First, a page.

HE was an Irish sailor. He deserted his ship at Hong-Kong and took it into his head to walk across China. He spent three years wandering about the country, and soon acquired a very good knowledge of Chinese. He learned it, as is common among men of his class, with greater ease than do the more highly educated. He lived on his wits. He made a point of avoiding the British Consul, but went to the magistrate of each town he came to and represented himself as having been robbed on the way of all his money. His story was not improbable and it was told with a wealth of convincing detail which would have excited the admiration of so great a master as Captain Costigan. The magistrate, after the Chinese fashion, was anxious to get rid of him and was glad to do so at the cost of ten or fifteen dollars. If he could get no money he could generally count on a place to sleep in and a good meal. He had a certain rough humour which appealed to the Chinese. So he continued very successfully till he hit by misfortune on a magistrate of a different stamp. This man when he told his story said to him:
“You are nothing but a beggar and a vagabond. You must be beaten.”
He gave an order and the fellow was promptly taken out, thrown on the ground, and soundly thrashed. He was not only very much hurt, but exceedingly surprised, and what is more strangely mortified. It ruined his nerve. There and then he gave up his vagrant life and making his way to one of the out-ports applied to the commissioner of customs for a place as tide-waiter. It is not easy to find white men to take such posts and few questions are asked of those who seek them. He was given a job and you may see him now, a sun-burned, clean-shaven man of forty-five, florid and rather stout, in a neat blue uniform, boarding the steamers and the junks at a little riverside town, where the deputy-commissioner, the postmaster, a missionary, and he are the only Europeans. His knowledge of the Chinese and their ways makes him an invaluable servant. He has a little yellow wife and four children. He has no shame about his past and over a good stiff whisky he will tell you the whole story of his adventurous travels. But the beating is what he can never get over. It surprises him yet and he cannot, he simply cannot understand it. He has no ill-feeling towards the magistrate who ordered it; on the contrary it appeals to his sense of humour.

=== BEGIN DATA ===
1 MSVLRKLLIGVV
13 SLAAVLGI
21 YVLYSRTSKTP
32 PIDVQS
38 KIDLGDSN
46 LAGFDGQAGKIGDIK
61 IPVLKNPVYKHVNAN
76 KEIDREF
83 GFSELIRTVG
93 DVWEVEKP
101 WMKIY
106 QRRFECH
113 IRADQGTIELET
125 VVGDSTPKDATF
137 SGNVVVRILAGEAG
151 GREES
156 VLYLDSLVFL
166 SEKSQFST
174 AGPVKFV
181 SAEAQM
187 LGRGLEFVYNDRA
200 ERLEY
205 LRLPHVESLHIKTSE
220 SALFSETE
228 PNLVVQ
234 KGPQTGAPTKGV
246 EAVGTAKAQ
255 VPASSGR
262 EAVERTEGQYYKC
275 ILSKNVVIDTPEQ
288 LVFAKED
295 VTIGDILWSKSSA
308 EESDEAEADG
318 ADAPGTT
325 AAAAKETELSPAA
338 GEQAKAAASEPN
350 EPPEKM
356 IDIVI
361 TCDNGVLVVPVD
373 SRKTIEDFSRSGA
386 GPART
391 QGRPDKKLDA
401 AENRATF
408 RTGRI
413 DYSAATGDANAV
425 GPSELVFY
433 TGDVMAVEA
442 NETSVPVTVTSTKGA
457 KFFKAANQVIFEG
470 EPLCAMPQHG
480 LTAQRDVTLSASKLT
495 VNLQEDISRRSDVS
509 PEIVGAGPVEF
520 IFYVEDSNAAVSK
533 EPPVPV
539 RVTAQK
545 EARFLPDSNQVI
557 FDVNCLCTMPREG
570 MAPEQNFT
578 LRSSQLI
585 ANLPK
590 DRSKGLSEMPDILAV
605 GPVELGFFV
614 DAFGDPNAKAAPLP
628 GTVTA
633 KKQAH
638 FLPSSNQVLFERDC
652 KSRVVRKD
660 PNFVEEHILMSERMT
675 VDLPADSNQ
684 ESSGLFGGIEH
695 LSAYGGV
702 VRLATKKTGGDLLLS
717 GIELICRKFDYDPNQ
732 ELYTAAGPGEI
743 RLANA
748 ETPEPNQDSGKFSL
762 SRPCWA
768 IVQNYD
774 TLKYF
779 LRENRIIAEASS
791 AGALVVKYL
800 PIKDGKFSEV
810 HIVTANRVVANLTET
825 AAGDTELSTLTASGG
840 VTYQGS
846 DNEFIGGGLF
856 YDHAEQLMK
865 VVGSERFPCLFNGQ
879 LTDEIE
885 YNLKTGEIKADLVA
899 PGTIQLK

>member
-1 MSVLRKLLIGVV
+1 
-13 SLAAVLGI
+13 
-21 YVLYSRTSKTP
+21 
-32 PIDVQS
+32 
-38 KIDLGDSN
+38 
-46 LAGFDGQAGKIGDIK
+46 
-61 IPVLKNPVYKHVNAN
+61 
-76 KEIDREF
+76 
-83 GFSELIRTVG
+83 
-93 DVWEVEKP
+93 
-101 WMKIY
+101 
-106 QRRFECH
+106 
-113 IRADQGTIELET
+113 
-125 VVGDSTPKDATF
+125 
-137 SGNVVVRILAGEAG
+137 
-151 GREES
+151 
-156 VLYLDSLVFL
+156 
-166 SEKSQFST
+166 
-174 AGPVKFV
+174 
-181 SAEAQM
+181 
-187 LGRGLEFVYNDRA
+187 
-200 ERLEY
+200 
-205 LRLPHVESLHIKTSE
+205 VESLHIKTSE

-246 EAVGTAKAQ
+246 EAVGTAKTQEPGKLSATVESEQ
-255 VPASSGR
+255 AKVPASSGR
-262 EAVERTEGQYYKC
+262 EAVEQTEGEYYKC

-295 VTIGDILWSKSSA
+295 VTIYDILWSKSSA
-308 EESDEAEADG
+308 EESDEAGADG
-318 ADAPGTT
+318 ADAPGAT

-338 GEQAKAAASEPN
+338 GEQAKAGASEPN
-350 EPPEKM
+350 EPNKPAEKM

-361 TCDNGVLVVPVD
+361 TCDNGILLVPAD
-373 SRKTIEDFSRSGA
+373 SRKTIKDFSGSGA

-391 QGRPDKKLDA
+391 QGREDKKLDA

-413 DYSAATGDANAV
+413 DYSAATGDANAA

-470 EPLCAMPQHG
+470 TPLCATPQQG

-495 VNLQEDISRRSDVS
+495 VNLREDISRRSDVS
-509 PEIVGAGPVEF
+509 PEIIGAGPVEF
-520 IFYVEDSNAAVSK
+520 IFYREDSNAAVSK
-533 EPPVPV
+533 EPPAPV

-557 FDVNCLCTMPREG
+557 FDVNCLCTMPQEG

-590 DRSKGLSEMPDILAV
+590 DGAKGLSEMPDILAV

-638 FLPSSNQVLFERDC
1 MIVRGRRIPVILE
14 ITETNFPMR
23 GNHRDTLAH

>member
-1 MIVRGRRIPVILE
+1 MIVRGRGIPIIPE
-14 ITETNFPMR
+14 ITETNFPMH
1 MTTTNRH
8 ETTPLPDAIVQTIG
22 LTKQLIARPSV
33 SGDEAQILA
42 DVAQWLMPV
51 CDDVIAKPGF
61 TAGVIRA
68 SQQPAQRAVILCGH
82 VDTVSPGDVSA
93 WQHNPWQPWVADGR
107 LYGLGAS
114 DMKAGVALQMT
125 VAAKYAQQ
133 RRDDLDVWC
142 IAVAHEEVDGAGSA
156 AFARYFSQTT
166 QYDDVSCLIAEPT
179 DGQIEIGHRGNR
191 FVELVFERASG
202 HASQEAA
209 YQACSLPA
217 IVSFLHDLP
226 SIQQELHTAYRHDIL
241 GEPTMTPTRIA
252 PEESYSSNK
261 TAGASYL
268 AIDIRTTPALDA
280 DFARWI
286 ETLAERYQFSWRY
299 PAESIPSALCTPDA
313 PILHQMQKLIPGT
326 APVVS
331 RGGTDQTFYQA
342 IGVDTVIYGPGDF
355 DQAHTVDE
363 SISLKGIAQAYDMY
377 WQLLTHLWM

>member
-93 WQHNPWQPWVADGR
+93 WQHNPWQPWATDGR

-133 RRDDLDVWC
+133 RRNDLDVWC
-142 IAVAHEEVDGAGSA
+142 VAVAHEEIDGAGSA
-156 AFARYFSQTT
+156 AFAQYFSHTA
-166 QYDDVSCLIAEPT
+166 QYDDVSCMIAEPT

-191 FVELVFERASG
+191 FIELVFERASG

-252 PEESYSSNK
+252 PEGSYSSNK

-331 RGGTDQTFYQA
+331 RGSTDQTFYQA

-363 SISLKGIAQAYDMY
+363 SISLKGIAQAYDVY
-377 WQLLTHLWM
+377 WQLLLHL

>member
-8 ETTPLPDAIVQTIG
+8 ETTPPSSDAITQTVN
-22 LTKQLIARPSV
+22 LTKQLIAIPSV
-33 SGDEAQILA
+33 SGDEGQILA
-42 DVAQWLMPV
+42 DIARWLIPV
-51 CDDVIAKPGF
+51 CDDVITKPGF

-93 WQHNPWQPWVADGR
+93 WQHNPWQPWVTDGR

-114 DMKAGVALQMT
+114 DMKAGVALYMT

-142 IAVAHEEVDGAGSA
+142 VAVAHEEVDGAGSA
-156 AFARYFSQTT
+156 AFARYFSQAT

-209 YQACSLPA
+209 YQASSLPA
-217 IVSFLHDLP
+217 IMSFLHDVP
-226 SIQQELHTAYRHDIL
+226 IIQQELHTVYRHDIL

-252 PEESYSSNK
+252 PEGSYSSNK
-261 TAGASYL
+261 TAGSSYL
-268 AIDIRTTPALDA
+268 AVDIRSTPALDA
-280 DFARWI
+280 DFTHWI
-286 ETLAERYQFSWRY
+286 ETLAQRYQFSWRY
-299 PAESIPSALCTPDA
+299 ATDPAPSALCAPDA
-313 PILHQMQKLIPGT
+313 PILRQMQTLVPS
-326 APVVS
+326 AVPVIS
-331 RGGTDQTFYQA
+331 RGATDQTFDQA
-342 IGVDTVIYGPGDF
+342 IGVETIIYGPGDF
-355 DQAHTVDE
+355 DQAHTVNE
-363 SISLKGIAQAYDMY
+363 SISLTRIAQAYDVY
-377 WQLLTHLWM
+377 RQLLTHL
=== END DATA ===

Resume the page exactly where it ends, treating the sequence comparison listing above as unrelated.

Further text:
“He was a great old sportsman, the old blackguard,” he says. “Nerve, eh?”
W. Somerset Maugham: On A Chinese Screen, 1922
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